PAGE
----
Thousands of local students slated to head back to campuses today will see clear, sunny skies and more scorching temperatures.
“The story of this week is more of the same — it’s looking to stay hot and dry for the next seven days,” meteorologist Jason Godwin said. “We are not looking at record heat, but definitely a bit above normal, even for August.”
The high temperature is expected to be about 100 degrees and that heat index will hold through the rest of week, with lows in the mid-70s, according to the National Weather Service.
Godwin said children heading back to school should stay hydrated and out of the heat as much as possible.
Some students, like second-grader Israel Garza, will stay cool in the heat with a fresh haircut, provided by GQ Cuts A Gentlemen’s Barbershop, as part of a free back-to-school event Sunday at Kingdom Life Church in Killeen.
“We just wanted to give back to the community, help out parents with haircuts and put smiles on kid’s faces,” said Quinton Wright, a GQ Cuts barber.
Many parents at the church event seemed grateful for the complimentary cuts, as well as the free school supplies and meal provided to attendees by Kingdom Life Church.
Pastor Charles Reed said he felt it was important to provide parents a last-ditch effort to get everything needed for their child, including things they might not be able to afford for the start of school.
“We are very blessed to be able to come to events like this,” said Cacilia Garza, Israel’s mother, who has five children. “This week was tough getting them ready to go back so things like this help.”
First-grader Josiah and his brother, kindergartner Ezekiel, are both excited for the start of the school year, as is their mother Lori Gonzales.
“I am ready for them to go back,” Gonzales said with a laugh.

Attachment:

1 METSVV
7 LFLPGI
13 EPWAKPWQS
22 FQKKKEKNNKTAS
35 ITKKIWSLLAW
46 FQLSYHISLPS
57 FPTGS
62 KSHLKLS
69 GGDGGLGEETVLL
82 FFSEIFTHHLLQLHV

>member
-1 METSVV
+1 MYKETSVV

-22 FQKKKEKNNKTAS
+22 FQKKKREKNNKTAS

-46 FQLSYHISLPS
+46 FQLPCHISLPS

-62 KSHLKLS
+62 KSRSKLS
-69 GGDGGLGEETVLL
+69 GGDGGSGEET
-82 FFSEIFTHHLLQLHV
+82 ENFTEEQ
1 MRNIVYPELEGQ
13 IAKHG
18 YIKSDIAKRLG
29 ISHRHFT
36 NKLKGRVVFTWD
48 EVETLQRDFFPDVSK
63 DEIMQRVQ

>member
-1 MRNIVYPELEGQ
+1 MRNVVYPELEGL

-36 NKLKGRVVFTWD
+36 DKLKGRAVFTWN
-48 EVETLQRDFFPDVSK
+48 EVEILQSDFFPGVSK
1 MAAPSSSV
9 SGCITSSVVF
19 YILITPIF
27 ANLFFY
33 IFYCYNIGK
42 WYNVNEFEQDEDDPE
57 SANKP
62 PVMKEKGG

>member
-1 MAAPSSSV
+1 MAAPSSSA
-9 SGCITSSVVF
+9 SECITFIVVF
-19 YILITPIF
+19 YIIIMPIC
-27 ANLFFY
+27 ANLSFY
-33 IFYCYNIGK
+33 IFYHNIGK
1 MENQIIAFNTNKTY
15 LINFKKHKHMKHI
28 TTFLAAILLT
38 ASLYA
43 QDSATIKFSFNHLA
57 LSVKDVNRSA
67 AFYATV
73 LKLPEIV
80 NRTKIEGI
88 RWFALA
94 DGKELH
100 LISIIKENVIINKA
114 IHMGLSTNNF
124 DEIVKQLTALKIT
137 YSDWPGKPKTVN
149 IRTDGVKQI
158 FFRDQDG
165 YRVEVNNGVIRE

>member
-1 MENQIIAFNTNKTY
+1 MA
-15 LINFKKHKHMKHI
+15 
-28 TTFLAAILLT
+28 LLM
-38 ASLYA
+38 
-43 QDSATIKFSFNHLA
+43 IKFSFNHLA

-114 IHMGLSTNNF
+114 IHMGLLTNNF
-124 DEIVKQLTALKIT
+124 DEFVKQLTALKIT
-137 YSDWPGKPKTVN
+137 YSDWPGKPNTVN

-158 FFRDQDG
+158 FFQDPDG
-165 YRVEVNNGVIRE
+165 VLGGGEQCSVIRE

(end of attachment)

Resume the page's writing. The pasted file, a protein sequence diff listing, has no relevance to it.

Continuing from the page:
The Killeen Independent School District will welcome back nearly 45,000 students and Salado ISD has an expected enrollment of 1,904 students who will also return to campuses today.
Motorists should expect transportation delays in these early days of the new school year, according to KISD Chief Communications Officer Terry Abbott.
“With new students, new bus drivers and new bus routes and more congested traffic conditions, it is normal for there to be pickup and drop-off delays,” Abbott said in an Aug. 24 news release. “Safety is always our highest priority.”
Local drivers should remember to watch out for student pedestrians and children congregating near bus stops. They should also be prepared for children who might dart into traffic without looking while passing through school zones, according to a Harker Heights Police Department news release Aug. 23.
The HHPD said it will be authorizing extra officers to work school zone enforcement and that fines for moving violations, such as texting, may be doubled.
Safety advice for adults aside, Reed said he advises children heading into the new school year to believe in themselves.
“Whatever you set your mind to, whatever you want to do, you can do it,” Reed said.